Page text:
On the anniversary of the 11 March 2011 earthquake and tsunami all over Japan protesters called for the abolishment of nuclear power, and the scrapping of nuclear reactors.
- a demonstration was held in the streets of Tokyo and the march ended in front of the headquarters of TEPCO
- Koriyama, Fukushima
- 16,000 people were at a meeting, they walked through the city calling for the end of nuclear power.
- Shizuoka Prefecture
- Tsuruga, Fukui
- 1,200 people marched in the streets of the city of Tsuruga, the home of the Monju fast-breeder reactor prototype and the nuclear reactors of Kansai Electric Power Co.
- The crowd objected the restart of the reactors of the Oi-nuclear power plant. Of which NISA did approve the so-called stress-tests, after the reactors were taken out of service for a regular check-up.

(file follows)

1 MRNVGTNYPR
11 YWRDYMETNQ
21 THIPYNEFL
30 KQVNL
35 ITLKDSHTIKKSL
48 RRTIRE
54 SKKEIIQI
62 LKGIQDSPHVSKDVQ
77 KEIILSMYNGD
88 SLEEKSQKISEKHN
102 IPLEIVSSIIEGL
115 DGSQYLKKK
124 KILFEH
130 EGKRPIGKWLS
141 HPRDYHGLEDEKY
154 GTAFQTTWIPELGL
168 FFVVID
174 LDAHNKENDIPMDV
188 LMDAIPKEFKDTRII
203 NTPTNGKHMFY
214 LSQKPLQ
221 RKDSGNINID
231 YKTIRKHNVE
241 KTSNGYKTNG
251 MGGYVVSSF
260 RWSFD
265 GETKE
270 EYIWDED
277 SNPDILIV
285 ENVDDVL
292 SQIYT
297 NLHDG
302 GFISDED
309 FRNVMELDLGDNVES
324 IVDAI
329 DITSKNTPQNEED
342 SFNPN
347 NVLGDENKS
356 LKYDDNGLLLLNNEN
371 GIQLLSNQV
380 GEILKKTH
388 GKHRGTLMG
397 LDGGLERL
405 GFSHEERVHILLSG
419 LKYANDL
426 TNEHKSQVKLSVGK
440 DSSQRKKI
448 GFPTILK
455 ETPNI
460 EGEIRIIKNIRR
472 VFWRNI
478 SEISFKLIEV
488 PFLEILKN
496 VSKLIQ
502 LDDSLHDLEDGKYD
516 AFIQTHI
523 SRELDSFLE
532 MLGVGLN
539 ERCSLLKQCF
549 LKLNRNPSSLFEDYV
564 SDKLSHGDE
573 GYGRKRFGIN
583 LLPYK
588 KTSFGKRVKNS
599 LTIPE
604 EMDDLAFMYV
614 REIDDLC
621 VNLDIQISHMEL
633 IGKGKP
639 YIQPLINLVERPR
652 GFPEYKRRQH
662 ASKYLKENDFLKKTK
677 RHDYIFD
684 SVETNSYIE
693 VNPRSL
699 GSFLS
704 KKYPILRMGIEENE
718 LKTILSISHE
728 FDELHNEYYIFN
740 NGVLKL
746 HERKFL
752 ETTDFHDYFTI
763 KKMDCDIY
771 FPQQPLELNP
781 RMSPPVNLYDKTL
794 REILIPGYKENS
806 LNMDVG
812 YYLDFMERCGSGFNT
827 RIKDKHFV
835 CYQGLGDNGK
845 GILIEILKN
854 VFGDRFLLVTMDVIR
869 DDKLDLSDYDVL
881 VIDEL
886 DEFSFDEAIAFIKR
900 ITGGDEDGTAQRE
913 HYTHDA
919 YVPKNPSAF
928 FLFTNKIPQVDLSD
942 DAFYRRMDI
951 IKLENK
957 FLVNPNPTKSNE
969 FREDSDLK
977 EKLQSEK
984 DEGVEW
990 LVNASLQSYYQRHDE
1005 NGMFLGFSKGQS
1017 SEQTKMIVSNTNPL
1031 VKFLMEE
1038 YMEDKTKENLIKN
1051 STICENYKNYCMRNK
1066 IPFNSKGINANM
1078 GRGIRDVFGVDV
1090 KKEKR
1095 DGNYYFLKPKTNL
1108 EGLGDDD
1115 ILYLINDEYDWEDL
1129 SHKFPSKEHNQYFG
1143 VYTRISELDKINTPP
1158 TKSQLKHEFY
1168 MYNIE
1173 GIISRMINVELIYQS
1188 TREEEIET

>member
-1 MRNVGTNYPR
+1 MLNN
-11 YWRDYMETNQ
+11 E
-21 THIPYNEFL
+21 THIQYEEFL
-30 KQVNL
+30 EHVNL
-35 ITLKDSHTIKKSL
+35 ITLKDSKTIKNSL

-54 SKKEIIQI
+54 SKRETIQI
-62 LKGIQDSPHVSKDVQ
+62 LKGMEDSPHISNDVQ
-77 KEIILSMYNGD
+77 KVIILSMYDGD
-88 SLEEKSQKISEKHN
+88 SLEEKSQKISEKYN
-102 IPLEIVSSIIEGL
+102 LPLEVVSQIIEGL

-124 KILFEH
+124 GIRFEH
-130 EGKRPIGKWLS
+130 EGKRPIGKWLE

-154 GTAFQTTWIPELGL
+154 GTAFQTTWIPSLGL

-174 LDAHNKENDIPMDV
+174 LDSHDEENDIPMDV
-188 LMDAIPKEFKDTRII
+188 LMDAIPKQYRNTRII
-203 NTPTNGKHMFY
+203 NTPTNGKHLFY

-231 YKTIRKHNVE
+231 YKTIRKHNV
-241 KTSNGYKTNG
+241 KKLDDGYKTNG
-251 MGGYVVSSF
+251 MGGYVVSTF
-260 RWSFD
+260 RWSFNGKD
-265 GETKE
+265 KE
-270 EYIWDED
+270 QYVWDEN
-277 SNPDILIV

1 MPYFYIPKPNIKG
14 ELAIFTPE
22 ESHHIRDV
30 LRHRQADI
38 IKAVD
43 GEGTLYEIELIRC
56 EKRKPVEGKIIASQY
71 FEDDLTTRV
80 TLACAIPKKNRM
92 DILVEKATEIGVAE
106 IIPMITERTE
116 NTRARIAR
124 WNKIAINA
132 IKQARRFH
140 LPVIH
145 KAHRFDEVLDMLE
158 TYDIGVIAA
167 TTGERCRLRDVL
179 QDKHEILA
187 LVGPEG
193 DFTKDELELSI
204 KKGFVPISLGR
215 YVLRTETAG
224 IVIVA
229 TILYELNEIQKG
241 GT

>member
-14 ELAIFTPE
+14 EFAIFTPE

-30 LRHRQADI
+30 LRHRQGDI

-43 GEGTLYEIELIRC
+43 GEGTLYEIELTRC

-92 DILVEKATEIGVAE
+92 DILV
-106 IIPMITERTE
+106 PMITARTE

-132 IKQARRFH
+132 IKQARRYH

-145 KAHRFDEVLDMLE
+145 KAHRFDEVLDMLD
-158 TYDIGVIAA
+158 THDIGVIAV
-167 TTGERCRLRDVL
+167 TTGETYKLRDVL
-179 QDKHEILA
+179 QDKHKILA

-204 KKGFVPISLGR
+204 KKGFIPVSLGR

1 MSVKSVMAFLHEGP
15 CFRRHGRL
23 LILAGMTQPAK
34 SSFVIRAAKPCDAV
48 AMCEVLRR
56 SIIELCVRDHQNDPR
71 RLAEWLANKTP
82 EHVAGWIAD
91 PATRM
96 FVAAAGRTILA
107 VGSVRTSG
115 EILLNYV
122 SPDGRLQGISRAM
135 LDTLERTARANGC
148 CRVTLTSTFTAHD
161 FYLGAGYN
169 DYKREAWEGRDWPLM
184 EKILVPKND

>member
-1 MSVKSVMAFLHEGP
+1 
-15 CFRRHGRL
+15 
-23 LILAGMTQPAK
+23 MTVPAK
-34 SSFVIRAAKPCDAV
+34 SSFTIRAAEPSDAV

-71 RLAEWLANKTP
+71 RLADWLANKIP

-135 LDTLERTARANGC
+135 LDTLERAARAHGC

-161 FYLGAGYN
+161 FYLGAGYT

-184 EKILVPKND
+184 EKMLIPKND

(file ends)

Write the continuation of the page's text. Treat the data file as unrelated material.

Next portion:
- Saga city, Aomori city
- Likewise protests were held in the cities of Saga and Aomori and at various other places hosting nuclear facilities.
- Nagasaki and Hiroshima
- Anti-nuclear protesters and atomic-bomb survivors marched together and demanded that Japan should end its dependency on nuclear power.
In June 2012, tens of thousands of protesters participated in anti-nuclear power rallies in Tokyo and Osaka, over the government's decision to restart the first idled reactors since the Fukushima disaster, at Oi Nuclear Power Plant in Fukui Prefecture.